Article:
It's the holiday season, and that means along with the caroling, cold weather (for some), and the street corner Santas, there is also the practice of giving and receiving that most of us engage in. It's something that we all both dread and eagerly look forward to, because getting presents is great but buying the right gift for someone can be nerve racking! So, this got me thinking, what would I want someone to give me, as a disabled individual, this Christmas? Since I'm a gadget-head, I love technology, so it's a no brainier, but it also made me realize that there is something happening in the realm of technology that may end up changing the way people like me can experience the world. I'm talking about virtual reality.
Now, you may or may not have heard about the VR (virtual reality) revolution that has been happening for the last year or two, but let me give you a bit of a primer just in case. There are many different ways to experience a virtual world, and the industry is advancing in leaps and bounds every day. For the regular Joe, virtual reality can be a novel experience and provide a tremendously fun and entertaining outing. For physically and mentally handicapped individuals, though, virtual reality means something much more important. It provides a platform to experience everyday activities and events that are out of reach, and gives us a chance to do amazing things we never thought possible. So, for those of you with handicapped friends or family, I present a small buyer's guide.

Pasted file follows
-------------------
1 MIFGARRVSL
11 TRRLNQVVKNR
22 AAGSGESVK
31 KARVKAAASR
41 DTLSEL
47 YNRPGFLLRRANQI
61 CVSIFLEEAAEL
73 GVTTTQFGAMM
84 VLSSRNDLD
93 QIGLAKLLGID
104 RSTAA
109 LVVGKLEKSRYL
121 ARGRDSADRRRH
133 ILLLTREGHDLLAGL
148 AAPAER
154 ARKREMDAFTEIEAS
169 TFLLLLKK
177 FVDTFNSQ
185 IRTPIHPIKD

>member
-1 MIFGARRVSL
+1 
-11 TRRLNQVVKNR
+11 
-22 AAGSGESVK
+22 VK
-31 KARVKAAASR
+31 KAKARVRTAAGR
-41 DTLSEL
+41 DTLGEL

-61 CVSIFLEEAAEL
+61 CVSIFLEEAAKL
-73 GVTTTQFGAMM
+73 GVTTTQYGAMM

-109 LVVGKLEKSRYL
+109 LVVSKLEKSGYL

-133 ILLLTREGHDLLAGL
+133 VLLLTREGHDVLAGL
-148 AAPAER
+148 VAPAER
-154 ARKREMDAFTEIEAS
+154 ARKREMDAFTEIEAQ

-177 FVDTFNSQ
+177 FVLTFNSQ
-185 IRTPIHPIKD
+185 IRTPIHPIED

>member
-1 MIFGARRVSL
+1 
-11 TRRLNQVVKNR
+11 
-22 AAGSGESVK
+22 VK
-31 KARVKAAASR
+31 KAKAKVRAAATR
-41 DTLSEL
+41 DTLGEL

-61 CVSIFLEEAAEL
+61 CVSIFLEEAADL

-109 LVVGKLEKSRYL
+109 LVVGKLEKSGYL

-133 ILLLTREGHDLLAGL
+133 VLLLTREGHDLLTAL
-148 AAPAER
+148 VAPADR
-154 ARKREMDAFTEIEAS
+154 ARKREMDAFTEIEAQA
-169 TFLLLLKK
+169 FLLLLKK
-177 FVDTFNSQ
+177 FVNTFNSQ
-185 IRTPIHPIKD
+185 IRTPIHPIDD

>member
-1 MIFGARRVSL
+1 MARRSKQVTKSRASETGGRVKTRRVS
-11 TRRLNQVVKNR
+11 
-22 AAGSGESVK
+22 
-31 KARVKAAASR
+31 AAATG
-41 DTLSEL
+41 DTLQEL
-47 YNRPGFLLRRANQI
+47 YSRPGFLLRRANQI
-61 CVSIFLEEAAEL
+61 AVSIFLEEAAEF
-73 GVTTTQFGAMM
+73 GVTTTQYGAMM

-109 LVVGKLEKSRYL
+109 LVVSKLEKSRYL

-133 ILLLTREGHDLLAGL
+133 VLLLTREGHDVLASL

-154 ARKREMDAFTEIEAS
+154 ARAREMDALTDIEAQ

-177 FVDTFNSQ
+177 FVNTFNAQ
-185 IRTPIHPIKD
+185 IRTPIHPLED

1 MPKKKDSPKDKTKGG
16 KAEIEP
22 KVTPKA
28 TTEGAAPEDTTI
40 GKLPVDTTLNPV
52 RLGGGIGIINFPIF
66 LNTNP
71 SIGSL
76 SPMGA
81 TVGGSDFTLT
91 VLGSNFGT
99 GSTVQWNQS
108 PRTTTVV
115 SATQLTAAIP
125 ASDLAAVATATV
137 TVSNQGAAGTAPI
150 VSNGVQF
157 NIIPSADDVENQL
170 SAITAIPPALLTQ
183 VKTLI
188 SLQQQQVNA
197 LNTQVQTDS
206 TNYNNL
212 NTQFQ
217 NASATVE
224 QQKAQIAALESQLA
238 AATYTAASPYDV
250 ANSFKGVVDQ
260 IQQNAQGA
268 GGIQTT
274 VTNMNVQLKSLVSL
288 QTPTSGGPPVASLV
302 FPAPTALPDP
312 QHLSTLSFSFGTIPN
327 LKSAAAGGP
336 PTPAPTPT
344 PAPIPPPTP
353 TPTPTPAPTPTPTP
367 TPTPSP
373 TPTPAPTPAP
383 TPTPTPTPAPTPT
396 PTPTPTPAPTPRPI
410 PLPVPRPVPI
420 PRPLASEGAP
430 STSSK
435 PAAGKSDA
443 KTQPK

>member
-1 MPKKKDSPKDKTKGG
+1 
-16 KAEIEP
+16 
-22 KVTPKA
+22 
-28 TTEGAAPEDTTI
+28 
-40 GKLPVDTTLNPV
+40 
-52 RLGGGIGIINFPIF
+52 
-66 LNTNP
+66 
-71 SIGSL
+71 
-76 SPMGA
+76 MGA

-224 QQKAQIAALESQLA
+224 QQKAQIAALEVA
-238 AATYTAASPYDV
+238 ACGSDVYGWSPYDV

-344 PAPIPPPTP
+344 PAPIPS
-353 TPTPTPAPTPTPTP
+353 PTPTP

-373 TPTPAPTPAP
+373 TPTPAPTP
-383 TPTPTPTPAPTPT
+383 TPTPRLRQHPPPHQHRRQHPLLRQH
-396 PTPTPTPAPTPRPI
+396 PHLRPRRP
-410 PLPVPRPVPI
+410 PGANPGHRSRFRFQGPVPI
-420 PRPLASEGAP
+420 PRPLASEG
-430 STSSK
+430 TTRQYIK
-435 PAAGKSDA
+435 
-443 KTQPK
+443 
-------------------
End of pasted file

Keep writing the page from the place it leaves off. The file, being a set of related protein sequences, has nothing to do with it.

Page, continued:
First, you'd need to buy an actual VR unit, something that you wear like goggles to basically trick your brain into believing you are in a different place than just sitting in your chair. You can do this with the HTC Vive, a unit made by people who been making video games for many years or you can do it using the Oculus Rift, a competing unit who's main investor is the creator of Facebook, Mark Zuckerberg. Both of these units allow you to experience and interact with the virtual world, but you will need to purchase a fairly powerful PC computer with specialized hardware to power both of these units. On the other hand, if you don't want to spend a month's salary, you can always buy a PlayStation 4 and a PSVR unit, and experience virtual reality that way. It works almost as well as the two PC computer-based units, and the price is about one-third of what you'd spend on the HTC Vive or the Oculus Rift. This is an attractive route, to be sure, but you also have to take into consideration that there are only a small number of virtual reality titles on PlayStation, while on PC there are hundreds of VR experiences you can enjoy. Finally, the cheapest and most common route is to use your Samsung or similar smart phone to act as the screen in a set of plastic VR goggles. This allows you to experience virtual worlds without interacting with them very much, but it will give you a good idea of what is possible with this new and exciting technology.